CD hires first postdoc in computational physics
|Chong Shik Park will work on theoretical and numerical models for the Mu2e experiment.
For the first time, Fermilab’s Computing Division has hired a postdoc to do R&D in computational accelerator physics.
Chong Shik Park, who recently earned his Ph.D. from Indiana University, started work on April 26.
“The future of the lab depends on having young people with energy and fresh ideas,” said the Computing Division’s Panagiotis Spentzouris, who hired Park.
Park attended a class Spentzouris taught at the U.S. Particle Accelerator School in 2007. When Spentzouris heard that Park was looking for a postdoc position at Fermilab, he made it his mission to find a place for him at the laboratory.
“I knew the topic of his research, and it was very relevant to Mu2e beam extraction and Project X,” Spentzouris said.
Park moved to the United States from South Korea in order to take advantage of the large accelerator physics group at Indiana University. He studied the physics of electromagnetic space charge effects, or how particles in a beam interact with one another when packed tightly together.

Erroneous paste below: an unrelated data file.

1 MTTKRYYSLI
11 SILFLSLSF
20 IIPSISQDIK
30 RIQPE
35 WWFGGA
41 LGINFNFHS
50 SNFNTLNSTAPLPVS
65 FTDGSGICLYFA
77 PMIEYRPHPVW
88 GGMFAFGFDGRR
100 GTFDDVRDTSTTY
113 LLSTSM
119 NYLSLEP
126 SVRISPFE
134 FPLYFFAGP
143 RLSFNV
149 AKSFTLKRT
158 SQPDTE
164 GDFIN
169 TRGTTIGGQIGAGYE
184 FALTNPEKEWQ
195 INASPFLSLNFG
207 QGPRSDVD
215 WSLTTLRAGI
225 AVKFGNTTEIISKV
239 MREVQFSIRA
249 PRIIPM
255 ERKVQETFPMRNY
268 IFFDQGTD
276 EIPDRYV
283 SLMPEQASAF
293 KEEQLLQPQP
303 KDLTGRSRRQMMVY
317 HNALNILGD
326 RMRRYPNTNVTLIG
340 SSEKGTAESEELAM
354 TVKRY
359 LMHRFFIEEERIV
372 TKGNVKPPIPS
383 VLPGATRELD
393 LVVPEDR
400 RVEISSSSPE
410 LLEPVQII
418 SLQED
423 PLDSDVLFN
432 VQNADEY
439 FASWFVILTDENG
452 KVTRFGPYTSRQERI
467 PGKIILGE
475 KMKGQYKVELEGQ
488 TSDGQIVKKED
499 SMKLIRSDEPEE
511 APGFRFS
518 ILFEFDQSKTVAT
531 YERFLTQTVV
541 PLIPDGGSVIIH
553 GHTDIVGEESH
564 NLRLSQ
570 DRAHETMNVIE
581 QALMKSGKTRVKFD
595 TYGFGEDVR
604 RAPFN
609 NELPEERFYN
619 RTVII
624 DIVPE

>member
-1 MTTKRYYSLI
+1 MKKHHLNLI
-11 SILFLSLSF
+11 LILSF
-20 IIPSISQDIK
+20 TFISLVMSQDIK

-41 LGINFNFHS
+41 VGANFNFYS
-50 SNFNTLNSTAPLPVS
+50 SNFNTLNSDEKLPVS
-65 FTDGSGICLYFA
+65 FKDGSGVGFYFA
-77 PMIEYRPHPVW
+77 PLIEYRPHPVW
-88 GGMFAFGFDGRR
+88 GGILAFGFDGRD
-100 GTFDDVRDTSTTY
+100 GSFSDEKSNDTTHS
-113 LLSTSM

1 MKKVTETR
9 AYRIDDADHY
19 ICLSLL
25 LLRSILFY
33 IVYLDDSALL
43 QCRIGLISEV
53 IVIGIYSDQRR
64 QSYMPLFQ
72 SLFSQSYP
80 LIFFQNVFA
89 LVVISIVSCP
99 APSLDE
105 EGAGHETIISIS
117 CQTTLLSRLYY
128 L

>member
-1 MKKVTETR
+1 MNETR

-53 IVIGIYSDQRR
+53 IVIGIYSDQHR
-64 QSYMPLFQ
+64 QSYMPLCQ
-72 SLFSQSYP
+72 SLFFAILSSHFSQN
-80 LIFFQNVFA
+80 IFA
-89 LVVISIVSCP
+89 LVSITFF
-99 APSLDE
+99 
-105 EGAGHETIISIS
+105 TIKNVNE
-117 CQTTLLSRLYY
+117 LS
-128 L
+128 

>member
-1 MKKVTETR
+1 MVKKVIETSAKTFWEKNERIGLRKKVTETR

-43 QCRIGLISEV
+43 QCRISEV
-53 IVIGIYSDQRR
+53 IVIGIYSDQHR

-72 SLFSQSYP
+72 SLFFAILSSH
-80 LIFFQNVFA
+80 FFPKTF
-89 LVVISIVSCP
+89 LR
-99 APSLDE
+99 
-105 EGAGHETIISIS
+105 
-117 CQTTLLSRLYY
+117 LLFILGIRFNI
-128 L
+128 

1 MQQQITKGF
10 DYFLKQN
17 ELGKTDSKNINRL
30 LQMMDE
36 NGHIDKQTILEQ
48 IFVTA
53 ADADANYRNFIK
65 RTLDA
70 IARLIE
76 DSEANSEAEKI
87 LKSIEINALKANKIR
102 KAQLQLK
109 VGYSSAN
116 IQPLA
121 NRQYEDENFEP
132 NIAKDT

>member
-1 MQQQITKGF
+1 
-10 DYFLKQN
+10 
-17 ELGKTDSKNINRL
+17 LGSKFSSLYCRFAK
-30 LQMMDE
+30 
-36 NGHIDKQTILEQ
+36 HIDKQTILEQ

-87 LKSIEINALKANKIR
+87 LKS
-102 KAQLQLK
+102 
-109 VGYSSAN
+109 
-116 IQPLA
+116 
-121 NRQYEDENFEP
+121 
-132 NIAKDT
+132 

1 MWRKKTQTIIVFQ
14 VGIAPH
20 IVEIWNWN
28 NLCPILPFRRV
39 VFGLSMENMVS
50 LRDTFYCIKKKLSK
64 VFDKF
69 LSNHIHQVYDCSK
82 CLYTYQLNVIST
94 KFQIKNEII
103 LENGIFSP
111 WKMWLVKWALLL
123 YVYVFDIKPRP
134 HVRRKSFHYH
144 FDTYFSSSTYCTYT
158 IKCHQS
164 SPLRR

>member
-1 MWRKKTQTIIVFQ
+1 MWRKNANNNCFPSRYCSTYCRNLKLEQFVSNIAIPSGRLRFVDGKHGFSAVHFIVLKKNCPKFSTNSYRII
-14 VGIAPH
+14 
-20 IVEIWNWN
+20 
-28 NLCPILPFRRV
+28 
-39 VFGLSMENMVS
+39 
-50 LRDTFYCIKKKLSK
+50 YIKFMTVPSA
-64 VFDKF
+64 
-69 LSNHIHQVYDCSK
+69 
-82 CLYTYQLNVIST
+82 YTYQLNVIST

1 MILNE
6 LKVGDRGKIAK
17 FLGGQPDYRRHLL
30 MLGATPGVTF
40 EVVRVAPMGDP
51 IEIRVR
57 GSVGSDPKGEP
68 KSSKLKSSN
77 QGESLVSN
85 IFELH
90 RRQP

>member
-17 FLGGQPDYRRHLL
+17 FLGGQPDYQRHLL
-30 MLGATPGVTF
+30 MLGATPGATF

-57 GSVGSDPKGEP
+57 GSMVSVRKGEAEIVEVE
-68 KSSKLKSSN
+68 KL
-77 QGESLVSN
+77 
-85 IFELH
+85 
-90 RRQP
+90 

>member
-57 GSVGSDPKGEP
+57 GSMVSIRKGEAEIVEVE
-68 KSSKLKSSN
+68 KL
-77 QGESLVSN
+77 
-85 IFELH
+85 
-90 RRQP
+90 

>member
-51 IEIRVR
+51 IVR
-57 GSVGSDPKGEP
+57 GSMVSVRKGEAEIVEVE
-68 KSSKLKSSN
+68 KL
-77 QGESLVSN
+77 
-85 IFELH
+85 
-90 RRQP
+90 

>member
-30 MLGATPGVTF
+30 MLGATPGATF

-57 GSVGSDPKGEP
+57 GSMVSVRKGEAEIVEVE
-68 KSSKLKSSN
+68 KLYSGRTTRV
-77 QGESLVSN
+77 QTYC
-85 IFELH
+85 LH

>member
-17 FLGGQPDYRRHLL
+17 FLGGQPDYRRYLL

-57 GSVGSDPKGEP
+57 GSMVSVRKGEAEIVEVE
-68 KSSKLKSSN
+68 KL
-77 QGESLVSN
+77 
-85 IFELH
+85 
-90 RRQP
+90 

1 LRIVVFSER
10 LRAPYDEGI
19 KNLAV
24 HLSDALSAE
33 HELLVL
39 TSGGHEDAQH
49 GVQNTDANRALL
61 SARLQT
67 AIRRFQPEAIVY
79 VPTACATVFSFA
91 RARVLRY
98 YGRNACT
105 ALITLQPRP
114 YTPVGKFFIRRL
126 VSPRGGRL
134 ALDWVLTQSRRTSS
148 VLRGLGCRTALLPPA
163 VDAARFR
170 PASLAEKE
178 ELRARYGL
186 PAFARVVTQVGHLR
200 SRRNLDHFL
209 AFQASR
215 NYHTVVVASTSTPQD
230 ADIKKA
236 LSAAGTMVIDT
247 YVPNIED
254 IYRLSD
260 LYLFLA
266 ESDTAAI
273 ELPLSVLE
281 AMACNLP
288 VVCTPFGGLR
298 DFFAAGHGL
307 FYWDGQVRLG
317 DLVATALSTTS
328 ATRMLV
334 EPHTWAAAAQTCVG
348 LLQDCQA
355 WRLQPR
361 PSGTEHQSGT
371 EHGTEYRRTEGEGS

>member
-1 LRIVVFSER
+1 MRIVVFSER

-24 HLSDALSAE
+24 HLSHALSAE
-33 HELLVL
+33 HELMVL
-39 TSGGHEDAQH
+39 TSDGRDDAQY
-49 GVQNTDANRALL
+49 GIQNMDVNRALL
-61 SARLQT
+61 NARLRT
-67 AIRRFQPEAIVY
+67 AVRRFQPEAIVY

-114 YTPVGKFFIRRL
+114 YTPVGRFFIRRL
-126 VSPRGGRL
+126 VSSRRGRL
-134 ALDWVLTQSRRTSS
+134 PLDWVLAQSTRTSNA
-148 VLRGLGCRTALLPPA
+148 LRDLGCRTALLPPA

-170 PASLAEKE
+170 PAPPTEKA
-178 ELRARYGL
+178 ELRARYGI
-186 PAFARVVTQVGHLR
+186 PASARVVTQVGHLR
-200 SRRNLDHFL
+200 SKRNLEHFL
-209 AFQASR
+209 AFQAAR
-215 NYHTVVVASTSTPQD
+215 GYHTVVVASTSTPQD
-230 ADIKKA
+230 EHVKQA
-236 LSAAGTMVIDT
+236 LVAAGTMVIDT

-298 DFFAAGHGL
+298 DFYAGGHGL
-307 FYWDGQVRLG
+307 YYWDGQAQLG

“When the particles repel each other, all the good work you’re doing with the magnets can blow apart,” Spentzouris said.
The theoretical and numerical models Park and his colleagues create allow scientists to study how to design an accelerator to minimize these effects.
“To build the real accelerator costs a lot of money,” Park said. “But you can use simulations with computers if you want to test different ideas.”
At Fermilab, Park will lend his expertise to the beam extraction design for the Mu2e experiment. Spentzouris said he chose Mu2e because it is a challenging, high-priority project that is interesting technically.
“I have a lot of things to learn,” Park said. “My previous work focused on electrons, and at Fermilab it’s protons. I’m very excited to learn the new physics.”
-- Kathryn Grim